Years ago we were promised a day of flying cars, automatic meal makers and video phones. While cars still keep their wheels on the ground for the most part and free delivery is the closest we've gotten to meals that we don't have to make, video phones in the form of online video chat have been around for a long time.
So far I've used this blog to inform about the way technology can enhance your business or organization's goals, but today I want to talk about one of the ways that it can also bring families closer together.
Many people tried video chat when it first came out and realized that it was video with poor resolution that skipped and sputtered around. USB video cameras were tricky to get working. More time was spent trying to get the software to work at all (and then make sure it was still working every 10 seconds) than to actually enjoying a conversation.
That has changed over time. Most laptops, tablets and phones come with cameras built in and ready to go. Bandwidth increased by internet service providers make the video, well, not crystal clear by any stretch, but at an acceptable quality. And thanks to online services that make the process of setting up and connecting with other video chat users easy, the experience should be a lot better this time around.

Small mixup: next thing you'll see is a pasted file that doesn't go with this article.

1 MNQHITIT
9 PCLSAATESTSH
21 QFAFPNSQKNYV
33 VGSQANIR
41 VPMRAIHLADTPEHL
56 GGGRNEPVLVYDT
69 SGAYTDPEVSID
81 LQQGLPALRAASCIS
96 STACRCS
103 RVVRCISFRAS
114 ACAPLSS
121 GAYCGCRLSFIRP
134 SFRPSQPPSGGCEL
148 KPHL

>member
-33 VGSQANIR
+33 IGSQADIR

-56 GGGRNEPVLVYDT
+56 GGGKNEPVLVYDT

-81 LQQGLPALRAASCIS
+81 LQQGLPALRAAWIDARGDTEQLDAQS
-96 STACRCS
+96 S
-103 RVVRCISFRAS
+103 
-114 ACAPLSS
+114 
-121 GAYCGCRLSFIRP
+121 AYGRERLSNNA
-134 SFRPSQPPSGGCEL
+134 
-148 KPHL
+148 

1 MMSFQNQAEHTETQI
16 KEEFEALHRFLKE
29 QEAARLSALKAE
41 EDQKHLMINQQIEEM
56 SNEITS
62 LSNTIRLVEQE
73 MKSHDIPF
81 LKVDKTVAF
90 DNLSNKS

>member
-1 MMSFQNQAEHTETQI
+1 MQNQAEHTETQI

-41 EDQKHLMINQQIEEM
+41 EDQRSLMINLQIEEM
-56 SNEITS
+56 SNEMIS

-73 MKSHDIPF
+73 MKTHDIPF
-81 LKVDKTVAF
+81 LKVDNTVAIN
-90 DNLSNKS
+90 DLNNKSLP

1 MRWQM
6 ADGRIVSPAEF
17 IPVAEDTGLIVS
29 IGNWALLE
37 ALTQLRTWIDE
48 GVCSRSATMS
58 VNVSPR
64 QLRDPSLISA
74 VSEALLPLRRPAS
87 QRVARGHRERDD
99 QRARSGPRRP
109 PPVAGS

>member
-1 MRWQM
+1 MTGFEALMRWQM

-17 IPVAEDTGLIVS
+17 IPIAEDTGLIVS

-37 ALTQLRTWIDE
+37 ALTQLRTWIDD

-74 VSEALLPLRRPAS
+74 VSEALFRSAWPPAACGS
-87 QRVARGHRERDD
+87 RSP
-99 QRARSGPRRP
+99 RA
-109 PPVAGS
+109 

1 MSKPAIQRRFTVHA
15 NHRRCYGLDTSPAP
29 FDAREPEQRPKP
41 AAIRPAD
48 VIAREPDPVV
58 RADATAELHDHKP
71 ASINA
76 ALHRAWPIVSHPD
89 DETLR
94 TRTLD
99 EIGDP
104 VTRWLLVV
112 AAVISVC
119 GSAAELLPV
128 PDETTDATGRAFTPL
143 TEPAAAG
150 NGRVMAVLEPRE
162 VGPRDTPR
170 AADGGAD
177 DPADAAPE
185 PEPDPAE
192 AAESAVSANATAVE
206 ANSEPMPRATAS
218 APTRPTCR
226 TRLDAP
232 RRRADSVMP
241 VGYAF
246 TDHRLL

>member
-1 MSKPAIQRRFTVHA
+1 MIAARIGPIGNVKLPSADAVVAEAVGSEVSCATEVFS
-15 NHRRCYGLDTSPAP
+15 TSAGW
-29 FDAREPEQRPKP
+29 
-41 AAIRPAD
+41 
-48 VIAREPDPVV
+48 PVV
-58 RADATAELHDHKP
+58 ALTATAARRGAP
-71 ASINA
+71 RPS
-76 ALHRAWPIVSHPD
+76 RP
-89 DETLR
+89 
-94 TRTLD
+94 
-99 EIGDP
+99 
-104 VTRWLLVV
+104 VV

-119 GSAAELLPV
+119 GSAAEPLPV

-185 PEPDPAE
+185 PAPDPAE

Whether you use Skype, Google Hangouts or some other service, all the tools are right there for you. And if you have friends and relatives who live far away that you don't get to see too often, it's a good way to catch up and feel a little more connected than with just a phone call, email, Facebook message or Tweet.
If you're like me, with a new baby and family members who live across the country, video chatting can let them share in the experience of watching your child grow. So while our cars can't fly above traffic jams and we still have to cook our own meals, my wife's 80 year old mother in Texas can Skype with our 6 month old daughter here in NJ.
It's a start.